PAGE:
OPINION: Questions from users stump Web editors

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Part of being a news organization is answering questions from users. And in this industry, where everyone is still trying to figure it out, we get some real doozies.

There was the e-mail from a grad student in Helsinki who wanted to know everything we could tell him about the Internet. We referred him to the Internet. Our online editor Matt Carmichael got a request from an L.A. poet who wanted him to critique a poem he'd written about his dog. Matt does CyberCritique, not PoetryCritique.

Last week I heard two really good questions. One was from a PR person for the American Dairy Association, which just launched a Web site at www.ilovecheese.com. They wanted to know if we keep a list of food companies that advertise their URLs in TV commercials. We keep a database of URLs for advertisers, but don't match it with TV spots. If anyone out there has a reply, please let us know. This is a great example of how one industry segment is trying to leverage the power of the Internet through cross-media.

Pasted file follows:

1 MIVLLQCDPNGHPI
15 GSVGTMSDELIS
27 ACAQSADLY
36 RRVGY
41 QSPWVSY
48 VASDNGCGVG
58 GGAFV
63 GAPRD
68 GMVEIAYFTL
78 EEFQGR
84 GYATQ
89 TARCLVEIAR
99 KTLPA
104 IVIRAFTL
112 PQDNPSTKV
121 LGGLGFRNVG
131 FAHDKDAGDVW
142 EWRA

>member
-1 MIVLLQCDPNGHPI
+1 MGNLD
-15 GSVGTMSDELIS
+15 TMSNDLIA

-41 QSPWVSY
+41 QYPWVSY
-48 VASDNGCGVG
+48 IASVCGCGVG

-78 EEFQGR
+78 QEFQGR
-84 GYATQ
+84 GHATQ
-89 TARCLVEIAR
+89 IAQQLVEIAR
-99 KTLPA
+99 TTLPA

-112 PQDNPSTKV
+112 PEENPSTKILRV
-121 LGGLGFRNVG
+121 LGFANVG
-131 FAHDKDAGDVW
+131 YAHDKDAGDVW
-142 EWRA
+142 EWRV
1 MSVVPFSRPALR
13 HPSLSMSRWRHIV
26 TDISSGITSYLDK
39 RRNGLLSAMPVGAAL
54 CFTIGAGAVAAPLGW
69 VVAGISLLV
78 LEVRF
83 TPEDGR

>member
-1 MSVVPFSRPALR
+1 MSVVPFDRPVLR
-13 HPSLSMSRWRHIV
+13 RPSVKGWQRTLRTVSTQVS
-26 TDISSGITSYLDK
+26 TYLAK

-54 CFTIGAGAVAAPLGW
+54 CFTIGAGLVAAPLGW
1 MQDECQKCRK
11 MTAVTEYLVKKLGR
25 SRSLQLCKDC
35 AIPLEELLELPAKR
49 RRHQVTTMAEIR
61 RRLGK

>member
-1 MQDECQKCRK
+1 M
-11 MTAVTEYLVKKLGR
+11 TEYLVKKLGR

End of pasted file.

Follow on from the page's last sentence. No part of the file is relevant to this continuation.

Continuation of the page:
The other good question came from my 5-year-old son, Max. I just got a new laptop so the family was checking it out. Max went to www.warnerbros.com to download a Bozlo Beaver episode (an animated character Warner Bros. licensed from ToggleThis that interacts with you on your desktop). While the software was downloading, my son said, "Hey, how come it doesn't say, `Hi, Max. I know you like Bozlo Beaver, so I've sent you an e-mail with a picture of him?' ."

That's actually a better question for Warner Bros. Online, which does in fact send e-mails with Bozlo episodes if you sign up. But Max had never received one (only animated greeting cards from Grandpa and Grandma). The idea that a 5-year-old is expecting a one-to-one marketing experience with an online brand is kind of scary, if you ask me.

Keep those questions coming. As the industry grows from toddler to school kid to cocky teen-ager, it needs a place for its members to share what they're learning. One place to do that is online discussion lists. Another is chat rooms on Web sites.

Ad Age Monday launches a community site with The Globe, which provides a place for industry execs to discuss hot topics as well as participate in online surveys. So if you need to know the name of a good Web developer in Timbuktu or what new technologies work best, someone just might have an answer for you.

Copyright April 1998, Crain Communications Inc.

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